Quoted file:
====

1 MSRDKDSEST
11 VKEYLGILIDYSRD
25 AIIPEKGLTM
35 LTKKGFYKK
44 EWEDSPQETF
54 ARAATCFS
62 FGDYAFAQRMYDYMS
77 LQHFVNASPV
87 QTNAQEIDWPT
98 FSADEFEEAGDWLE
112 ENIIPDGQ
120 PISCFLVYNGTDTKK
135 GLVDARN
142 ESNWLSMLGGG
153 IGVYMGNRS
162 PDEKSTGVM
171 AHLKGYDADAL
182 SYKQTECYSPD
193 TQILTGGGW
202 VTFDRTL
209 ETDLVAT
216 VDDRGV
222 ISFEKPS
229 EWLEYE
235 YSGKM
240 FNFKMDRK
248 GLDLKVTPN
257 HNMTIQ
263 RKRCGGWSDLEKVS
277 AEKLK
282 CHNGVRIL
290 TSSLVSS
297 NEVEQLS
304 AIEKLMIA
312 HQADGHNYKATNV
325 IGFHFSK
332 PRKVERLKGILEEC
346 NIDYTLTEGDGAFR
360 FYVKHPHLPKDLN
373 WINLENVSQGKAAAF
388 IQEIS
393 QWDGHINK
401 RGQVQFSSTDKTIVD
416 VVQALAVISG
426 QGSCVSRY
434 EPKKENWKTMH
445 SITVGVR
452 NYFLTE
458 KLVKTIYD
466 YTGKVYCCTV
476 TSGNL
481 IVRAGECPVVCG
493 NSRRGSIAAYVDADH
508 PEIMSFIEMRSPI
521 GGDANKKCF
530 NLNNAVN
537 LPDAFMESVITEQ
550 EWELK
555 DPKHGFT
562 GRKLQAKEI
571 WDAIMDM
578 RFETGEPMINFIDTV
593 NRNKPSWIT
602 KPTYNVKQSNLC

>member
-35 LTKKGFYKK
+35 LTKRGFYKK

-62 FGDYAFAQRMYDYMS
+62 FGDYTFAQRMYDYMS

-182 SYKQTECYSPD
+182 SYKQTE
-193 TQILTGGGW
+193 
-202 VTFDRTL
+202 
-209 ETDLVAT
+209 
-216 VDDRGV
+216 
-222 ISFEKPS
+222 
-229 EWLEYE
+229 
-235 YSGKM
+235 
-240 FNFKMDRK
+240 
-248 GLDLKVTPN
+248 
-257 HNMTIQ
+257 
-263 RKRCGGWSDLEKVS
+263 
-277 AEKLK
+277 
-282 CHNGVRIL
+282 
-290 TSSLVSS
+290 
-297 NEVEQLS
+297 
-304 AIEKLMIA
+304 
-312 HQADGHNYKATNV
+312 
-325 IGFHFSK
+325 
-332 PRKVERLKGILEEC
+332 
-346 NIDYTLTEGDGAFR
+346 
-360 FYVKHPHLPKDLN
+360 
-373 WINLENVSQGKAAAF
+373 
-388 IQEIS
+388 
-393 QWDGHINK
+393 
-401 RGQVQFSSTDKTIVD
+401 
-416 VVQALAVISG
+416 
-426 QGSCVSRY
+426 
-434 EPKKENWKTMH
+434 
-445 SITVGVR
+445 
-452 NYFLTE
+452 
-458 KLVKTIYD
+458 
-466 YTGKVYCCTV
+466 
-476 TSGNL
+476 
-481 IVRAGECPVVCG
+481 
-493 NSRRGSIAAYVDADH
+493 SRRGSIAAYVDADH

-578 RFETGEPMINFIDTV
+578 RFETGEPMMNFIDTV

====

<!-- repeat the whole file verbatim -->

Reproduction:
1 MSRDKDSEST
11 VKEYLGILIDYSRD
25 AIIPEKGLTM
35 LTKKGFYKK
44 EWEDSPQETF
54 ARAATCFS
62 FGDYAFAQRMYDYMS
77 LQHFVNASPV
87 QTNAQEIDWPT
98 FSADEFEEAGDWLE
112 ENIIPDGQ
120 PISCFLVYNGTDTKK
135 GLVDARN
142 ESNWLSMLGGG
153 IGVYMGNRS
162 PDEKSTGVM
171 AHLKGYDADAL
182 SYKQTECYSPD
193 TQILTGGGW
202 VTFDRTL
209 ETDLVAT
216 VDDRGV
222 ISFEKPS
229 EWLEYE
235 YSGKM
240 FNFKMDRK
248 GLDLKVTPN
257 HNMTIQ
263 RKRCGGWSDLEKVS
277 AEKLK
282 CHNGVRIL
290 TSSLVSS
297 NEVEQLS
304 AIEKLMIA
312 HQADGHNYKATNV
325 IGFHFSK
332 PRKVERLKGILEEC
346 NIDYTLTEGDGAFR
360 FYVKHPHLPKDLN
373 WINLENVSQGKAAAF
388 IQEIS
393 QWDGHINK
401 RGQVQFSSTDKTIVD
416 VVQALAVISG
426 QGSCVSRY
434 EPKKENWKTMH
445 SITVGVR
452 NYFLTE
458 KLVKTIYD
466 YTGKVYCCTV
476 TSGNL
481 IVRAGECPVVCG
493 NSRRGSIAAYVDADH
508 PEIMSFIEMRSPI
521 GGDANKKCF
530 NLNNAVN
537 LPDAFMESVITEQ
550 EWELK
555 DPKHGFT
562 GRKLQAKEI
571 WDAIMDM
578 RFETGEPMINFIDTV
593 NRNKPSWIT
602 KPTYNVKQSNLC

>member
-35 LTKKGFYKK
+35 LTKRGFYKK

-62 FGDYAFAQRMYDYMS
+62 FGDYTFAQRMYDYMS

-182 SYKQTECYSPD
+182 SYKQTE
-193 TQILTGGGW
+193 
-202 VTFDRTL
+202 
-209 ETDLVAT
+209 
-216 VDDRGV
+216 
-222 ISFEKPS
+222 
-229 EWLEYE
+229 
-235 YSGKM
+235 
-240 FNFKMDRK
+240 
-248 GLDLKVTPN
+248 
-257 HNMTIQ
+257 
-263 RKRCGGWSDLEKVS
+263 
-277 AEKLK
+277 
-282 CHNGVRIL
+282 
-290 TSSLVSS
+290 
-297 NEVEQLS
+297 
-304 AIEKLMIA
+304 
-312 HQADGHNYKATNV
+312 
-325 IGFHFSK
+325 
-332 PRKVERLKGILEEC
+332 
-346 NIDYTLTEGDGAFR
+346 
-360 FYVKHPHLPKDLN
+360 
-373 WINLENVSQGKAAAF
+373 
-388 IQEIS
+388 
-393 QWDGHINK
+393 
-401 RGQVQFSSTDKTIVD
+401 
-416 VVQALAVISG
+416 
-426 QGSCVSRY
+426 
-434 EPKKENWKTMH
+434 
-445 SITVGVR
+445 
-452 NYFLTE
+452 
-458 KLVKTIYD
+458 
-466 YTGKVYCCTV
+466 
-476 TSGNL
+476 
-481 IVRAGECPVVCG
+481 
-493 NSRRGSIAAYVDADH
+493 SRRGSIAAYVDADH

-578 RFETGEPMINFIDTV
+578 RFETGEPMMNFIDTV